Extra coronavirus measures for Amsterdam, Rotterdam and The Hague
Coronavirus the Netherlands
According to extensive research conducted by journalists at RTLnieuws, the coronavirus is currently spreading a lot faster in the Netherlands than in many other European countries who have already taken steps to limit the second wave.
Jasper Bunskoek from RTLnieuws compared figures from 950 regions in 11 different European countries. The regions have, on average, around 15 new positive tests per 100.000 inhabitants per week - all regions in the Netherlands have more than that.
Furthermore, the research shows that Amsterdam and The Hague are among the top 10 most infectious regions in Western Europe. The top 10 regions, and their number of new positive tests per 100.000 inhabitants per week, are:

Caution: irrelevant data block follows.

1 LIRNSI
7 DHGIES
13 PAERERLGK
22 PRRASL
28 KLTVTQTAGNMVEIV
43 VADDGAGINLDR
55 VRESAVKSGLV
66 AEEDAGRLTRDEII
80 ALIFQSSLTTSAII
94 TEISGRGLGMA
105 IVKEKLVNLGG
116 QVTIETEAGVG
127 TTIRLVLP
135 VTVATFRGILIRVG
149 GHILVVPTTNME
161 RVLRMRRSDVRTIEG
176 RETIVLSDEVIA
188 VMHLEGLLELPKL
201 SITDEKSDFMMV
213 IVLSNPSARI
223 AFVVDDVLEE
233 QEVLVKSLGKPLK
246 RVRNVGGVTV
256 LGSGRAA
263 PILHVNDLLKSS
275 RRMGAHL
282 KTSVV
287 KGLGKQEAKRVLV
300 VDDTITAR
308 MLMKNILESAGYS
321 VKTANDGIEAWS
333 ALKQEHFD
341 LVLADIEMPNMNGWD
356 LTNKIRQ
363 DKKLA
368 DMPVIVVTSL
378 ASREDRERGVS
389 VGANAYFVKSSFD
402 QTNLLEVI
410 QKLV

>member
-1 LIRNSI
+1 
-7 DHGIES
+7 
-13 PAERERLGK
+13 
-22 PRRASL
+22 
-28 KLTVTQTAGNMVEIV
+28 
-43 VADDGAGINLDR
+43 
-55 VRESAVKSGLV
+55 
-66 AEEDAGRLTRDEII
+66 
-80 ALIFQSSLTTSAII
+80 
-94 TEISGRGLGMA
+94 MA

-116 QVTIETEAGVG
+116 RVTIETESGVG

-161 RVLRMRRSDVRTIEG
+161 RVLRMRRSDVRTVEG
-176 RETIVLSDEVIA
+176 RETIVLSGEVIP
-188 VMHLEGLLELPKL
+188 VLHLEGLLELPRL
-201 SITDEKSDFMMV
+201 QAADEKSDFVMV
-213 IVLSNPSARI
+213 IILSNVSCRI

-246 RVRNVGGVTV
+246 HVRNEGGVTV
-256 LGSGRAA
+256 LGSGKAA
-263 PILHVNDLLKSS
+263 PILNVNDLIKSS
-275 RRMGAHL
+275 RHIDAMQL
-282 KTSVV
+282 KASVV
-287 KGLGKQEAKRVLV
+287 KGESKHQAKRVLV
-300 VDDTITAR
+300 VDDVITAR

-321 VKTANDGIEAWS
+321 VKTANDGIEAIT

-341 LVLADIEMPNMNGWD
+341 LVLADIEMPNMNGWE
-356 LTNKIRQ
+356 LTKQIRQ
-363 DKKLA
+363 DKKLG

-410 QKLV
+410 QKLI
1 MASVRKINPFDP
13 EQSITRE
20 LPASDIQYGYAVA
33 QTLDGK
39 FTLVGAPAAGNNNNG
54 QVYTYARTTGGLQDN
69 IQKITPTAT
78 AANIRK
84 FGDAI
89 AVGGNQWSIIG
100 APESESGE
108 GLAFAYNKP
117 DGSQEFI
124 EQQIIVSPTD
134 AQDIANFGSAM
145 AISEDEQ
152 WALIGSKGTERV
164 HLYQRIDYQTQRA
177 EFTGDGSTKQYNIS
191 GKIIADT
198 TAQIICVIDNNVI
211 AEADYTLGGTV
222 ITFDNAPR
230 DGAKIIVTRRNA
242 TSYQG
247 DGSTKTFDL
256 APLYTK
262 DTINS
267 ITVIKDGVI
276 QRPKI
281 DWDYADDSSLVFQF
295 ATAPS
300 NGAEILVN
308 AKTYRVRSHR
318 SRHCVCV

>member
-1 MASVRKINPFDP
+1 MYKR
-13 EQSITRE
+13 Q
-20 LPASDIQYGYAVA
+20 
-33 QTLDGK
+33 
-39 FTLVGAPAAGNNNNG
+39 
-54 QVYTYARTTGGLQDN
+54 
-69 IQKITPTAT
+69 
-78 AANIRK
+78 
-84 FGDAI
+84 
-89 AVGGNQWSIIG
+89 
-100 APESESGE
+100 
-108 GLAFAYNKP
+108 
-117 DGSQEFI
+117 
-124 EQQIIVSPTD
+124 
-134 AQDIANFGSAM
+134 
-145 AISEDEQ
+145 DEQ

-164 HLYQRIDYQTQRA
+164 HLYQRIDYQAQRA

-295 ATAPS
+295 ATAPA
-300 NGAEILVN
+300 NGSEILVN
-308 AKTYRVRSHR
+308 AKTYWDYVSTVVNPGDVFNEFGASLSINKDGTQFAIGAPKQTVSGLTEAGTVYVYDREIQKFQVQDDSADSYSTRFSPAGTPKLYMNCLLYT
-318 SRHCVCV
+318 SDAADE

- Paris (231 per 100.000)
- Rhône (213 per 100.000)
- Bouches-du-Rhône (210 per 100.000)
- Nord (208 per 100.000)
- Haute-Garonne (204 per 100.000)
- Amsterdam (194 per 100.000)
- Liverpool (192 per 100.000)
- Brussels (190 per 100.000)
- Blackburn with Darwen (181 per 100.000)
- The Hague (180 per 100.000)
Additional measures in the Randstad
This week, the Dutch government is expected to announce further measures to combat the spread of the coronavirus. Meetings are being held on Monday afternoon to discuss potential measures.
The cabinet will discuss, with mayors from the 25 security regions, introducing mandatory face masks for people who work in contact professions (i.e. hairdressers), plastic face shields for servers in hospitality and a mandatory registration requirement in the catering industry.
Advice issued by the Outbreak Management Team on Monday morning placed emphasis on the severity of the coronavirus situation in Amsterdam, Rotterdam and The Hague. Stricter measures are expected to be announced at a press conference on Monday, September 28, at 7pm.
With stricter measures in the coronavirus hotspots, the government hopes to avoid a second national lockdown. However, many have criticised this approach, stating that the country is too small for regional measures to be effective.